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Sandtastic! World’s largest sand sculpture park in Kuwait

sandAward-winning sculptor and stone mason Delayne Corbett has spent the last few months in Kuwait as part of an international team building the world’s largest sand sculpture park for the Remal International Sand and Light Sculpture Festival at P2BK 2014 in Kuwait. Kuwait Times spoke with Corbett, who is from Canada, to get a behindthe- scenes look at the creation of the massive sculptures, expected to be among the largest ever constructed. Modeled on around 40 different scenes from the famous book, Elf layla wa Layla (1001 Nights), the sand sculptures take up around 28,000 square meters or around the size of four soccer fields. The completed project will include a 10,000 ton central sculpture more than 50 feet tall and 2,500 linear feet of 10-foot walls constructed of carved sand. Inside the sand park, there will also be a sand cafe, maze for children to walk through and a performance amphitheater as well as an array of lights in various designs. The P2BK sand sculpture park will be open for public viewing from January to April 2014. The brainchild of Dhari al Wazzan, P2BK (Proud to be Kuwaiti) is a popular local exhibition and local businesses trade fair that happens annually. It is located in the Mishref Fairgrounds.

Kuwait Times: How big is the sand sculpture project? How much sand did they use?
Corbett: The project is huge,one of the world’s largest sand sculpture projects ever undertaken. The budget also huge. Just in sand alone, we used around 28,000 tons of sand which is about 1,000 dump truck loads.

Kuwait Times: How many people were involved in the sculpting?
Corbett: We had 80 sculptors from 25 different countries sculpting.

Kuwait Times: What kind of sand did you use? Is it sand from Kuwait?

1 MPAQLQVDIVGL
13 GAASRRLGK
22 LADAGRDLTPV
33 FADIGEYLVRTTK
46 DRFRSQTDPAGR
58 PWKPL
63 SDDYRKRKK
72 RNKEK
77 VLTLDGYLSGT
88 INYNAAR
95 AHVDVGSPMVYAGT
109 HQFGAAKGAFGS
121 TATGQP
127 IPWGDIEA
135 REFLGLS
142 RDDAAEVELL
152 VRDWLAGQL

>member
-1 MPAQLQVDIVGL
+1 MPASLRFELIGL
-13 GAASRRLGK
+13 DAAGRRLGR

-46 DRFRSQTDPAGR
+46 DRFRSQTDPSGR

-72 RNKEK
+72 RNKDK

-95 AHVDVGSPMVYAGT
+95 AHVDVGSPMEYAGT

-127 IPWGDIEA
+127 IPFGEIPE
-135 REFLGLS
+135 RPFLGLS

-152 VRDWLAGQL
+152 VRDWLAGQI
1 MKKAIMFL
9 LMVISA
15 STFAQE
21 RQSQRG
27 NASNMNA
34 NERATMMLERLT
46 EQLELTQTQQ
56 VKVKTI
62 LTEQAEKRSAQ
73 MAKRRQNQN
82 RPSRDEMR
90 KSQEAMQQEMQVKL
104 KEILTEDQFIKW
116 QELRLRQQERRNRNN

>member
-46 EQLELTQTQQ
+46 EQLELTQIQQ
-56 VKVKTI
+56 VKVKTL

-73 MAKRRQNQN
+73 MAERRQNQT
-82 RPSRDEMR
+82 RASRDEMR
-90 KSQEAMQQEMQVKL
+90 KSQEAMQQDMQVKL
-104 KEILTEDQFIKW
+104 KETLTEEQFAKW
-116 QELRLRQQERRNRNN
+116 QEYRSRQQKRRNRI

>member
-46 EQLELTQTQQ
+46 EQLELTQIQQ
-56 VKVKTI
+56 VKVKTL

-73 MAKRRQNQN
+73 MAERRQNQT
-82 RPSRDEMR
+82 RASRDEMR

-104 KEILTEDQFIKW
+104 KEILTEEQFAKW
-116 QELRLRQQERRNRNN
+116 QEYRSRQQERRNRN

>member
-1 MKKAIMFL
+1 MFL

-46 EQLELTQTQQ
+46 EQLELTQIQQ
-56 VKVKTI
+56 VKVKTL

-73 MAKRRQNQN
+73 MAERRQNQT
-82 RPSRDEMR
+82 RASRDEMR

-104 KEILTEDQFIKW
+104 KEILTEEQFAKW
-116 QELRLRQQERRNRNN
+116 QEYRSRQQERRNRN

Corbett: It’s a trade secret. Essentially it is sharp sand with a small clay content.

Kuwait Times: What was the total cost of the project?
Corbett: It cost about $2 million to $3 million US dollars or about 1 million Kuwaiti dinars.

Kuwait Times: How did you mold the sand?
Corbett: The sand is scooped into a 2 foot tall form made of wood, much like a concrete formwork. The form has no top or bottom and can easily be taken apart. Sand is added into the box in layers. Each layer is then compacted by hand or by machine, and another layer is then added. We add water when necessary so the sand is damp but not mudpie wet. Once the form is full, we add another smaller box on top and repeat the process.

Kuwait Times: For the sculpting, what technique did you use?
Corbett: Once the sand is compacted and formed, we then take the top box off and start carving with shovels, trowels, knives and pottery tools. Thus we complete the sculpture from the top down.

Kuwait Times: What was the most challenging aspect of it?
Corbett: We had many challenges. The pound up on the heat is hard, working so large is challenging, especially climbing up and down.

Kuwait Times: What was your favorite part of the project?
Corbett: I enjoyed working on such a monumental scale. Some of the sculptures are 15 meters tall.

By Jamie Etheridge

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This article was published on 27/12/2013